Retired Sister Pivots in Response to the Pandemic

Sister Louise Bernier participates in a Zoom meetingBy Sister Louise Bernier

Retirement + Pandemic + Pivoting = Awesome Opportunity. One of the things I’ve learned from retirement is that I need to have a schedule as well as something purposeful to do each day. From the pandemic, I experienced the need to pivot, to let go of old habits and solutions and to develop new responses to events.

Having the time to attend to life is wonderful. Having a schedule encourages me to be disciplined, attentive, and to be intentional about the choices I make. My schedule includes reading digital newspapers – the Chicago Tribune and New York Times – as well as doing the puzzles and pangrams.

I’m currently reading Sister Madelyn Gould’s book of reflections, Heart Speaks to Heart. I recommend it for the gospel reflections in it, but even more for her modeling of the pattern of connecting common life experiences to gospel-based understandings of them.

For several years I have been a member of a book discussion group that developed from a Franciscan study group started by the Wheaton Franciscans. We are currently reflecting on Teilhard de Chardin’s essay, “The Heart of Matter.” Do I understand all that he says? No, and that’s okay. It is truly possible to make connections between his experiences and mine, and the monthly faith sharing within the group is life giving.

Zoom has been a great tool for pivoting. We do book club on it. I belong to the Chicago Vihara Buddhist temple in Oswego, Illinois. Tuesday night “practicing meditation” sessions at the temple have become Tuesday night Zoom meditation sessions. This has enlarged my experience of what it means to be “in the moment” and carries over into daily living.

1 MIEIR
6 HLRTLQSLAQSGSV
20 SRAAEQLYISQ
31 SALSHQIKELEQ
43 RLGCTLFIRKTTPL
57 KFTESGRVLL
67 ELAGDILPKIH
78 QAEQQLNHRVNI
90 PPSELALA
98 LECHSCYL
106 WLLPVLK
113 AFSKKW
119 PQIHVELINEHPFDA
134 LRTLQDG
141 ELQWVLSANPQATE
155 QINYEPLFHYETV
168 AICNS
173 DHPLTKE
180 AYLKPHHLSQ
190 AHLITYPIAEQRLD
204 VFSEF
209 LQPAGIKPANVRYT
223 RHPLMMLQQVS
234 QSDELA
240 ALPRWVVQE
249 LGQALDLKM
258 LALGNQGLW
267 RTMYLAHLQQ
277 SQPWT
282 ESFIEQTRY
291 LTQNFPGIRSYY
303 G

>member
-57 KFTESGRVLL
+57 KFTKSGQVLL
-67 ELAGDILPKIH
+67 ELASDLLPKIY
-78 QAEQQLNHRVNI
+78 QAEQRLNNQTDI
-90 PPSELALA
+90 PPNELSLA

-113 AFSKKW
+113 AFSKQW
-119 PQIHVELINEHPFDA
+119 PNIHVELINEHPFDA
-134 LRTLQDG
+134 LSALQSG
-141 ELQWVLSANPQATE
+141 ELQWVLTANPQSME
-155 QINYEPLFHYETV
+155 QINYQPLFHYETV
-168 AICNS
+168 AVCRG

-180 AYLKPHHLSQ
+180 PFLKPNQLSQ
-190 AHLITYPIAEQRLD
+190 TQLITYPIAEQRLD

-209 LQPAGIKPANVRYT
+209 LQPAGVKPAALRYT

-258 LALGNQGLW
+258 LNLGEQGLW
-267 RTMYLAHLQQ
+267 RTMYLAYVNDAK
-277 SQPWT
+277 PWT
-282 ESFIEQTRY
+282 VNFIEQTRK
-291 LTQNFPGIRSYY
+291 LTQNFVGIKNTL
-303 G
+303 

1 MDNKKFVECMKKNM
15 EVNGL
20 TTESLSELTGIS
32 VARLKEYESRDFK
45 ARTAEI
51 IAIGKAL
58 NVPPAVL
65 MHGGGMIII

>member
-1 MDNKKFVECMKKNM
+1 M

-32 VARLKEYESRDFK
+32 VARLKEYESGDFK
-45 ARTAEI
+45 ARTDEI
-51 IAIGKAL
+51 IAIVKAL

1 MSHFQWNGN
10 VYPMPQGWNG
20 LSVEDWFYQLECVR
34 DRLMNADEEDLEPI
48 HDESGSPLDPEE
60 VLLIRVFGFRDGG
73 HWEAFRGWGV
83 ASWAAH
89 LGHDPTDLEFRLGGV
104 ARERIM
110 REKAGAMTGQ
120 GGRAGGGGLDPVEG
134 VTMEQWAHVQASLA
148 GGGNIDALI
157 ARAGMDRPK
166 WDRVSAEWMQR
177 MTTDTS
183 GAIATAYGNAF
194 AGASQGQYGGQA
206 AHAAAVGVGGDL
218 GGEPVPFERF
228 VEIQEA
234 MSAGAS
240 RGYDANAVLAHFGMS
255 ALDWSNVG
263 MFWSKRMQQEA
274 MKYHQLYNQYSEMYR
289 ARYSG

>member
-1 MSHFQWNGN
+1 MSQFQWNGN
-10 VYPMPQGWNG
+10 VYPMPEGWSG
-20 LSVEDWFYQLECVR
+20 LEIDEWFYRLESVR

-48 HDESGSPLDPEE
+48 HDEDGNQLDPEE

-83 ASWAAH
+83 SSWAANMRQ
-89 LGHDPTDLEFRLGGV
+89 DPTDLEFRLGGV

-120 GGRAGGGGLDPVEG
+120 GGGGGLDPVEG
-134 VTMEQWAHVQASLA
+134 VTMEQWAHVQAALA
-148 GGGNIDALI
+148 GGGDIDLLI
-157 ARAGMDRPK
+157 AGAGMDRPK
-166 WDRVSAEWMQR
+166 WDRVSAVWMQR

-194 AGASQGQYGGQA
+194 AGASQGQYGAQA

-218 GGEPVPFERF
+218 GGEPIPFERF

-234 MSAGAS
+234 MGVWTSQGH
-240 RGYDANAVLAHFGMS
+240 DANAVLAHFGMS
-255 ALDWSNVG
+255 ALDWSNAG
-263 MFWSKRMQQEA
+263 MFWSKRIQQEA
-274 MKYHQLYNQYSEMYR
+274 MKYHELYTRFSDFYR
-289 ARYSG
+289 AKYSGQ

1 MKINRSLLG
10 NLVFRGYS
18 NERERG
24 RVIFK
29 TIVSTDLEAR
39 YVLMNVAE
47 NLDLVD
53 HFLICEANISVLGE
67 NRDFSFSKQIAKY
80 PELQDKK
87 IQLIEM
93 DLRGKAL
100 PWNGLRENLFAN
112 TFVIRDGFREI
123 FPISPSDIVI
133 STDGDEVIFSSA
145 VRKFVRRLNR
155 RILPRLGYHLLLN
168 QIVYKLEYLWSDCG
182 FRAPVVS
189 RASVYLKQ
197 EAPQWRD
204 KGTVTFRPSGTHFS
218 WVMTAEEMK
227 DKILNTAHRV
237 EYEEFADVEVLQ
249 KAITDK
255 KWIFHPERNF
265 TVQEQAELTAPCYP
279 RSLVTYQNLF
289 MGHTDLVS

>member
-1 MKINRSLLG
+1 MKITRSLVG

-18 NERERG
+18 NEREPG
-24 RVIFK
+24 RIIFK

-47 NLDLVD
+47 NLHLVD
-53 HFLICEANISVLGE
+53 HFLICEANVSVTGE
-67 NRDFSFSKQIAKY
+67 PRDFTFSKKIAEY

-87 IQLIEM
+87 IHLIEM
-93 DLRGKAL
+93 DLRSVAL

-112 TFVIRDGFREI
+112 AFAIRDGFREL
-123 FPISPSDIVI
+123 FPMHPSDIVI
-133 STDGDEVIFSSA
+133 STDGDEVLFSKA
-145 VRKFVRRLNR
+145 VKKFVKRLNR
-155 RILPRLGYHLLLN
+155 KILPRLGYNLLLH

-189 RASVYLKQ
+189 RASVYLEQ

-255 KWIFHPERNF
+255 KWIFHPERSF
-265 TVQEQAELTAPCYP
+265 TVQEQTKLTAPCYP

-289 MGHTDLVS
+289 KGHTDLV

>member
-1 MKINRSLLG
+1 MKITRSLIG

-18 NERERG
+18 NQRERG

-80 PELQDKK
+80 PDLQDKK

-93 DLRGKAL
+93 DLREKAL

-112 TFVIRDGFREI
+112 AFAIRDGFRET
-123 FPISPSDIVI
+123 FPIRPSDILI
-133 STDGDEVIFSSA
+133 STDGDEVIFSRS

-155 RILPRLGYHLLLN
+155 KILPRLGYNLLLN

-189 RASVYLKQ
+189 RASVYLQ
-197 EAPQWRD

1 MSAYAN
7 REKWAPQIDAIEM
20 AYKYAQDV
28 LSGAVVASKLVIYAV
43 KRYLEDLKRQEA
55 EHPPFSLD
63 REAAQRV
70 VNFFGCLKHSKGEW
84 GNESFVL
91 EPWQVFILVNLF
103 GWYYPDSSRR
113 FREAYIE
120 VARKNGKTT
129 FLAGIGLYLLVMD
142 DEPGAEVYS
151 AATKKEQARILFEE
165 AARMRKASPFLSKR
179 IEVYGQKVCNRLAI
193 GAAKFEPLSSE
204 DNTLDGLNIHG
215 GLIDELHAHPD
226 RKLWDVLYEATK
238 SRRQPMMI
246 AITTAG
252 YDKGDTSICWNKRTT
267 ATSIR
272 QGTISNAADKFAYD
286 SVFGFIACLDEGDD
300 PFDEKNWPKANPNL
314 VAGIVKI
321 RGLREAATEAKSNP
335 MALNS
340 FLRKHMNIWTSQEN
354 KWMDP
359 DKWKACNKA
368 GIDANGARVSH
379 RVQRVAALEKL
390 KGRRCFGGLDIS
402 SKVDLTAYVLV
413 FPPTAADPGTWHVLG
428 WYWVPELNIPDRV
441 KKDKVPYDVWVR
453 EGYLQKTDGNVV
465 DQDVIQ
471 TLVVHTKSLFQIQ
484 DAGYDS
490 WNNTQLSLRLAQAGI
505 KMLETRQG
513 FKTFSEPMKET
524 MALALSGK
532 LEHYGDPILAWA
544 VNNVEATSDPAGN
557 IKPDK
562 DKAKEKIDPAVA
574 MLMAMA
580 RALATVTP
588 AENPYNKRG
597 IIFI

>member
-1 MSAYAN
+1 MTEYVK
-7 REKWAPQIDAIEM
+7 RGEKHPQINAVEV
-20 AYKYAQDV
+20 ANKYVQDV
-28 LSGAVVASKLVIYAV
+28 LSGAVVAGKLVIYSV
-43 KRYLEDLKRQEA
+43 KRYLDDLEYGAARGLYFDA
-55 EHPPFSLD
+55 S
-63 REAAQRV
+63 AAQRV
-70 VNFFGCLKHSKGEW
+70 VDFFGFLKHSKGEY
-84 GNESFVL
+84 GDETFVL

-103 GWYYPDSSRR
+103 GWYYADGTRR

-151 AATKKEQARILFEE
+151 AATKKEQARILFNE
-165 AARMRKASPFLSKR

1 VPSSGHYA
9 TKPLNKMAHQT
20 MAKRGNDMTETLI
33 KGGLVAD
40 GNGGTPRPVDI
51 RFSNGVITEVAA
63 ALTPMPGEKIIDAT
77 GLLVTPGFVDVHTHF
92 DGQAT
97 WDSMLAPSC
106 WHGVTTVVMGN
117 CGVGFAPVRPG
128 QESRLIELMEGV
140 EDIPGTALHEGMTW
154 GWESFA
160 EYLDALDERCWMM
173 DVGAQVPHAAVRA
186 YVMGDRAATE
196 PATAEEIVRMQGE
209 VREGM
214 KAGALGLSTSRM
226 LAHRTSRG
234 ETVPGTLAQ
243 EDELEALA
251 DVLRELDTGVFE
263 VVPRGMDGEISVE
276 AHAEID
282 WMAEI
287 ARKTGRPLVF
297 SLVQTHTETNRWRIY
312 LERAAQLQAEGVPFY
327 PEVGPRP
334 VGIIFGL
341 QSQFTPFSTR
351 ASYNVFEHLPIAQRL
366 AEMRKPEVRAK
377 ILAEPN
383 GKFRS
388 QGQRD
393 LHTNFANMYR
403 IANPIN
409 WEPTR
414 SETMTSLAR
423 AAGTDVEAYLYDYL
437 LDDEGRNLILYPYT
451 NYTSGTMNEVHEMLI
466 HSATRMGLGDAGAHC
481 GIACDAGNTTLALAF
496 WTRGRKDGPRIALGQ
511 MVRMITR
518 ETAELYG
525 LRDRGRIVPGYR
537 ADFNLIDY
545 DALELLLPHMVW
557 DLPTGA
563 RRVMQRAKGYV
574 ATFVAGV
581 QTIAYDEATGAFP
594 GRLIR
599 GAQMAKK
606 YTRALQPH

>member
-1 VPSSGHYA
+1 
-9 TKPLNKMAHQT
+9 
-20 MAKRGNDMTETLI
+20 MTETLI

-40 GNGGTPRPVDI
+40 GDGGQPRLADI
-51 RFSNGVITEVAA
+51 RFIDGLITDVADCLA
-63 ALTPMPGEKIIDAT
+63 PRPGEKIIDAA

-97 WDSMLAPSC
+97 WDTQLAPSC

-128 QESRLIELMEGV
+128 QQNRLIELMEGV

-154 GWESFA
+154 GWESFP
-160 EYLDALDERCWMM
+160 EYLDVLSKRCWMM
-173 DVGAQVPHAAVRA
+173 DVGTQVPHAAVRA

Zoom has also made it possible to participate in monthly, international discussions of Fratelli Tutti. The breakout sessions are direct (no “empty chat”), informative, and experiential.

I have always complained to myself about not having time. Well, how have I used the time made available by all the “old things” I used to do but cannot do now?  The time I have now allows me to “cook” in the back of my mind the things I’m reading, hearing, and am challenged to do. I’ve been closing out and moving on: think cleaning, tossing out, giving away, and organizing information.

Caring for myself has become more possible because of time. My knees are not doing well, and my primary care doctor has been telling me for years to get an exercise bike. I finally got one.  (I’m told that this is the exercise machine that people get that they do not use.)  I make it a point to ride at least three miles on it every day. I may not be physically going anywhere, but I’m sure it is helping.

Time also gives me the ability to put things down when I feel that I’ve come to a dead end and then pick them up later. It’s amazing how refreshing this can be because it lets me see new angles. I can finish the Sunday crossword puzzle, the pangram, and the episode of “Frontline” that I was too tired to finish viewing.

I’m taking on the challenge of letting go of cable TV and am indulging in streaming video. I use Roku to stream European and Asian programming – I recommend Britbox, Acorn, and NHK channels. This is a whole new pivot for me, but I have found some interesting programs: Time Team, Irish Lighthouses, British Gardens, Waking the Dead, Silent Witness, Balthazar. Google these on the internet to see what I’m up to!

Lent is on the horizon. How do my reflections relate to this new season? When I do something special, like a Lenten exercise, I tend to drop it when Lent is over. I find that how I am using my time now promotes growth, and I expect that Lent this year will involve a continuation and deepening of the path of growth that I am already on.

Yes, retirement and the pandemic have their darker aspects – that’s life. Pivoting involves facing them and making them work in a positive way for me.

Sister Louise Bernier is a School Sister of St. Francis living in Illinois.